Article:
Instead of eating into profits using expensive air delivery services, how can retailers send cargo more cost effectively?
Online retail sales in the United States are expected to reach $523 billion by 2020, up 56 percent from $335 billion in 2015. But, while this active market offers great opportunities for small businesses and independent online retailers, increased competition is making it harder for small- to medium-sized businesses to stay competitive with online giants. One of the main areas in which small businesses are losing money is in shipping costs.
The fact that homes are approximately three times as expensive to deliver to as business addresses leaves retailers struggling to make ends meet, as most consumers now expect free shipping in line with the services offered by global eretail giants like Amazon and AliBaba who can afford to do so. In a recent Financial Times article, Alan Blackford, COO for an online outdoor furniture retailer, states that shipping is his company's second largest expense after marketing, even ahead of labor costs, and that costs are growing year over year.
So, instead of eating into profits using expensive air delivery services like UPS and FedEx, how can retailers send cargo more cost effectively? Here are three tips to saving money shipping with ground transportation:
Put simply, these platforms allow brokers and individual transport owners to post their routes online in advance to fill up any extra space available for the journey. While these boards won't help retailers with the home delivery dilemma, they can help reduce costs by shipping inter-state in a shared transport, and then paying a local delivery service to make the home delivery in the final leg of the journey.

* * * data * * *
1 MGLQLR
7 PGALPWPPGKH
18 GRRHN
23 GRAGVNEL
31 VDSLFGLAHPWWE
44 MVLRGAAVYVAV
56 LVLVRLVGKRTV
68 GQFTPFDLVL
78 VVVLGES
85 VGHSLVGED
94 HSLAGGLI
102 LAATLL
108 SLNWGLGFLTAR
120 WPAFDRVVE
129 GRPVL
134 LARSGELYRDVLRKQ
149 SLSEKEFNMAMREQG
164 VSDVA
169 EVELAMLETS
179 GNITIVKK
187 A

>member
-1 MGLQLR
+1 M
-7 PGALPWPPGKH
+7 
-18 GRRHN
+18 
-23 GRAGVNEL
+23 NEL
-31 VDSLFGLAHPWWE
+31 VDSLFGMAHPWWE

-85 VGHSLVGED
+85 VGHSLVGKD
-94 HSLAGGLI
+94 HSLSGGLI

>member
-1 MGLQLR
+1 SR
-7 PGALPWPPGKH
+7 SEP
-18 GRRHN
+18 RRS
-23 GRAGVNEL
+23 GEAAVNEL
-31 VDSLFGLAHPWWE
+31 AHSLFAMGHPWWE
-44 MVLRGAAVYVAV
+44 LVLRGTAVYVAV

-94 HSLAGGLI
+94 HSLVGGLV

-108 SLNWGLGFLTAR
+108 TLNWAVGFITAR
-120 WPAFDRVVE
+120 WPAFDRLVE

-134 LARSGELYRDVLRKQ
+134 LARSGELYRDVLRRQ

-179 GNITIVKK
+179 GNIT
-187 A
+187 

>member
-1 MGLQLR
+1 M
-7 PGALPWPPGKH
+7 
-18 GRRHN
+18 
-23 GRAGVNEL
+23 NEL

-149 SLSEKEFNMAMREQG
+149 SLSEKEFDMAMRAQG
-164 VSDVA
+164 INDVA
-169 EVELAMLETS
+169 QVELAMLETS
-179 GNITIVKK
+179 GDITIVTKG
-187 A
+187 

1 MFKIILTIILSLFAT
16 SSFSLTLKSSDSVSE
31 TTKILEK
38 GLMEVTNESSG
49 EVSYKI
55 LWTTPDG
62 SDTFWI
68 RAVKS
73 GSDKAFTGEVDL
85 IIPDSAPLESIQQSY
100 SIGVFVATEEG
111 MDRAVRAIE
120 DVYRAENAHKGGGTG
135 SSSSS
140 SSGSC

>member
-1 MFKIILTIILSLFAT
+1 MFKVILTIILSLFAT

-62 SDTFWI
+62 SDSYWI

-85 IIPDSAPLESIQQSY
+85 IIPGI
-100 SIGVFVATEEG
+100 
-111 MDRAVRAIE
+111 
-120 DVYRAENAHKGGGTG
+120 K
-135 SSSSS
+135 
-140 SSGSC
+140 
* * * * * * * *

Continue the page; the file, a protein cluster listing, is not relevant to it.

Using a load board allows shippers -- those needing goods transported -- to move overflow freight. Using the boards, shippers can match their load with empty carriers travelling from their base area to a desired destination. Using this type of service is particularly useful for companies that do not have a consistent group of carriers to choose from, or that don't need to ship frequently, such as a mom-and-pop store that does the majority of business in-store but also offers online retail options.